I had no good reason for leaving. It just seems that for some times in my life when things fall into routine, the tornado inside of me feels the need to disrupt things. There was only ever one person who could calm the storm, but she comes later in our tale. Karate paid me in uniforms, belts, and certificates. It did not pay me in strength, fitness or skill. I feel cheated when I gaze back on this part of my history, but it was myself I was cheating.

It took me some years to figure this out, and by that time college had passed me by. These my sixth form years were not my favourite. I had the misread understanding that because I had aced my GCSEs that this would allow me to pass my A-Levels with flying colours. Further from the truth than I am to Jupiter, this led to all out failure. One of my ambitions had been to become a doctor. My mother had politely informed me as a child that should I become anything other than a doctor or lawyer that she would be disappointed. This was a light-hearted joke, but for a boy with my view on things it was as serious as a pick axe.

And so the day came for my chemistry teacher to take me to one side. He impolitely informed me that should my ambition be doctor that I would fail, but that if it be failure then I would succeed. Much obliged by this encouragement and motivation, I went on resenting him for years to come. He became my litmus test for whether I would succeed in life. This ambition was always my mother’s, but my own was simply to help people in whatever form that took.

In my free time I would find jobs, apply, succeed, rejoice, start work, and become utterly bored senseless. What was there to do that would challenge me everyday, have a different work environment than anywhere else, and that would allow me to help people? I settled for Matalan. I worked in customer services and I mastered the cashier till system within a week of part-time work. I was billy the kid with a returns rail. Some old classmates that worked there invited me to see the Red Hot Chili Peppers live with them. I had to sleep on the floor of a hotel room, but it only added to the atmosphere. A workmate was attracted to me from the moment I first walked through the door (I was later told). I was besotted back. For the first time in my life I felt the pull of something that was worth taking a risk for. She was the first real time I could feel my dull heart beat. And boy did it beat!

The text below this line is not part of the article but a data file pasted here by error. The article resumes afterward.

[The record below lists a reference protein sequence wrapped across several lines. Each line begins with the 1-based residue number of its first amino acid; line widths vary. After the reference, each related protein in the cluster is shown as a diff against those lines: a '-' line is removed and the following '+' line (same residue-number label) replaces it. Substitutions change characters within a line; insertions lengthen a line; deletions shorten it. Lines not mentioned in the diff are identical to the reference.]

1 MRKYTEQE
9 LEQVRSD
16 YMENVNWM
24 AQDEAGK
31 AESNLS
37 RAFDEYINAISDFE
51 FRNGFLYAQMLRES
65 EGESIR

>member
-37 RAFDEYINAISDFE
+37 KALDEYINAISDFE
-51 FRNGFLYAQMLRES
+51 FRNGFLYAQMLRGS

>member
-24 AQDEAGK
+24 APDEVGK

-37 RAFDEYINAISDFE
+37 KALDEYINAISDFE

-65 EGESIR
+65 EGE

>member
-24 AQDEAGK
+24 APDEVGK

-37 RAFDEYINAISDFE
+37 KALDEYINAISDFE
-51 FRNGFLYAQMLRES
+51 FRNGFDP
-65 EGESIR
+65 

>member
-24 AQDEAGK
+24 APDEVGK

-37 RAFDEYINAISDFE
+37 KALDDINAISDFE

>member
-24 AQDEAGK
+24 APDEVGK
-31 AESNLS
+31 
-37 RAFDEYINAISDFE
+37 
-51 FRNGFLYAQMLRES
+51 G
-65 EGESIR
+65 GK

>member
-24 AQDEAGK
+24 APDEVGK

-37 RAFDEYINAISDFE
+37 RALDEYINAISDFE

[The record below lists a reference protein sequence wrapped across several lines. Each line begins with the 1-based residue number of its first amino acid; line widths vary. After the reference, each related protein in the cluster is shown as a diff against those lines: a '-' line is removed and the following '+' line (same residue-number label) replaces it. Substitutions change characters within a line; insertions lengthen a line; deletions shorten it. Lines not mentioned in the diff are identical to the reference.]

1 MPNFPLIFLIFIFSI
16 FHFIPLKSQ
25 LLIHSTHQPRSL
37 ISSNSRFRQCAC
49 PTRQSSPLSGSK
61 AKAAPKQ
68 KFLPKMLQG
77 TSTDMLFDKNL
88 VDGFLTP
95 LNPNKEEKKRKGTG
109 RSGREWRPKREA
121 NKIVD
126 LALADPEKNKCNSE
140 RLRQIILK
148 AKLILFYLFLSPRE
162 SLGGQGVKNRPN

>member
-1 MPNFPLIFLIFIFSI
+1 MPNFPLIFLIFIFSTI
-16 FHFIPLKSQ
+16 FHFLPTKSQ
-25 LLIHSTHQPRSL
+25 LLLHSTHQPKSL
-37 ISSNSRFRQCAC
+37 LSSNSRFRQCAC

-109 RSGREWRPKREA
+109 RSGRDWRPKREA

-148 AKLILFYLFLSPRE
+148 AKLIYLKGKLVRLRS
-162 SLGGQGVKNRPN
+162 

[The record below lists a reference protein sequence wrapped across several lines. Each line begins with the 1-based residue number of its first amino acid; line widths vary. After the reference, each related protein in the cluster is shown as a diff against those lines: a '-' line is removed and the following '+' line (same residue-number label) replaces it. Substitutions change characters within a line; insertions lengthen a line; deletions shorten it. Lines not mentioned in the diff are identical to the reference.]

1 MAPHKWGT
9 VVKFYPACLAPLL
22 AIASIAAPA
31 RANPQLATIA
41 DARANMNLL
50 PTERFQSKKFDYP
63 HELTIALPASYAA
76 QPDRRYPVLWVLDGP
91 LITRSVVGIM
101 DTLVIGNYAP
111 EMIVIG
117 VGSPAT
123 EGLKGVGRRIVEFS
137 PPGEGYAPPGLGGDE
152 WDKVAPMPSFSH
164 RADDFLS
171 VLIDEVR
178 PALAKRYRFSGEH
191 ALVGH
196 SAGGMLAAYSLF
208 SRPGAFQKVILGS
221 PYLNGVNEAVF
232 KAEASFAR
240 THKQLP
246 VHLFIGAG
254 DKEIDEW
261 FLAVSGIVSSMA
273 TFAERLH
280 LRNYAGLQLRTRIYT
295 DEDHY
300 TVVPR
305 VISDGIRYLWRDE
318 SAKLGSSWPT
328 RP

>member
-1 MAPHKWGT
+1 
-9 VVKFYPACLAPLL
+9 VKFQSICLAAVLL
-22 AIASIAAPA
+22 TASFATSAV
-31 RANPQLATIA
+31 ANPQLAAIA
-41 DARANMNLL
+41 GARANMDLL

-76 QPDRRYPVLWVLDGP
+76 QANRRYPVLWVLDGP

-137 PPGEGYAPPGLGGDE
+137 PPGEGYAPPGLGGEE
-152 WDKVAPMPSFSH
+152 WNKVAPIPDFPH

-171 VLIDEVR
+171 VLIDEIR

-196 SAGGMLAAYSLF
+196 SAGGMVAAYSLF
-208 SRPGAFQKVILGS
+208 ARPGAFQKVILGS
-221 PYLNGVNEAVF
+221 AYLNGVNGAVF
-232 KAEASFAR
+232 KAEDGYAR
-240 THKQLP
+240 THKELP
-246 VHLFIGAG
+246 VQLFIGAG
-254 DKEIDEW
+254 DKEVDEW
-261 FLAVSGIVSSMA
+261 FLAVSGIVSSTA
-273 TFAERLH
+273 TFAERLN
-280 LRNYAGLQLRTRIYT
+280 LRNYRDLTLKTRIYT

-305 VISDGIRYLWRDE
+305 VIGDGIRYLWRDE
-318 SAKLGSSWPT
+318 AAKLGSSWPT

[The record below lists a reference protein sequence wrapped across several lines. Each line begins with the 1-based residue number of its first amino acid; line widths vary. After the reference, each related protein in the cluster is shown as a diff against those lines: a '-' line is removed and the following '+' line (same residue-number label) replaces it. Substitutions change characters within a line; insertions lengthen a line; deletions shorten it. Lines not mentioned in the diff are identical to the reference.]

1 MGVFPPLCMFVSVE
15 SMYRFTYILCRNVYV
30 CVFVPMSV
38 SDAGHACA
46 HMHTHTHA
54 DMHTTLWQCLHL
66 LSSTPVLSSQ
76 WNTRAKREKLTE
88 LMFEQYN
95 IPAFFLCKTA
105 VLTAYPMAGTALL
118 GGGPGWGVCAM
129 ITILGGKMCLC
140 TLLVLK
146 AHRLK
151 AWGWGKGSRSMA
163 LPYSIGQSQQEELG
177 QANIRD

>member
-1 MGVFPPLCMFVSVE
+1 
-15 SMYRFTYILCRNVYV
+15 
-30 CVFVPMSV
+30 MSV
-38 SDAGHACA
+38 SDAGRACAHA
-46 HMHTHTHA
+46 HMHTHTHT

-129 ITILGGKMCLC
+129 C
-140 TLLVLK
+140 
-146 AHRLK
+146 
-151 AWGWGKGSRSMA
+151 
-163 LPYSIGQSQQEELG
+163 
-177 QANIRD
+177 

I caught wind that there was a sixth form party for her cohort. My insider was a boy with whom I had shared a mutual hatred in high school. He had moved on to a rival sixth form college, and it just so happened to be hers. He bought a ticket to the event on my behalf and I sat waiting for her in the club – Merlin’s! As I sat there I cared about one thing only, and that was her. More and more people arrived, but not her. I heard reports from people she knew that she couldn’t wait to see me, that she was becoming gradually more drunk, and that she would mount me in the streets. This I thoroughly approved of.